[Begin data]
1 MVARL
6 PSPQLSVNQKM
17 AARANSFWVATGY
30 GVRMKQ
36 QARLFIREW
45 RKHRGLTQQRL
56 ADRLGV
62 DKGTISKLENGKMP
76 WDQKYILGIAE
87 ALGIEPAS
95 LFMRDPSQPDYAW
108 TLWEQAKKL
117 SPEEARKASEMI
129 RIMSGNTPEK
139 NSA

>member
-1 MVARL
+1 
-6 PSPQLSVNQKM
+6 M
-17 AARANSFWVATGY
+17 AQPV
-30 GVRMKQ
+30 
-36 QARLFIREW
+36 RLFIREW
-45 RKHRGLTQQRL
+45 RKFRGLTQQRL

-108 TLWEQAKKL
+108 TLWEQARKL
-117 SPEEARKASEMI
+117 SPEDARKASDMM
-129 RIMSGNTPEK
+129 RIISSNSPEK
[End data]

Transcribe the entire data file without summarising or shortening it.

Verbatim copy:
1 MVARL
6 PSPQLSVNQKM
17 AARANSFWVATGY
30 GVRMKQ
36 QARLFIREW
45 RKHRGLTQQRL
56 ADRLGV
62 DKGTISKLENGKMP
76 WDQKYILGIAE
87 ALGIEPAS
95 LFMRDPSQPDYAW
108 TLWEQAKKL
117 SPEEARKASEMI
129 RIMSGNTPEK
139 NSA

>member
-1 MVARL
+1 
-6 PSPQLSVNQKM
+6 M
-17 AARANSFWVATGY
+17 AQPV
-30 GVRMKQ
+30 
-36 QARLFIREW
+36 RLFIREW
-45 RKHRGLTQQRL
+45 RKFRGLTQQRL

-108 TLWEQAKKL
+108 TLWEQARKL
-117 SPEEARKASEMI
+117 SPEDARKASDMM
-129 RIMSGNTPEK
+129 RIISSNSPEK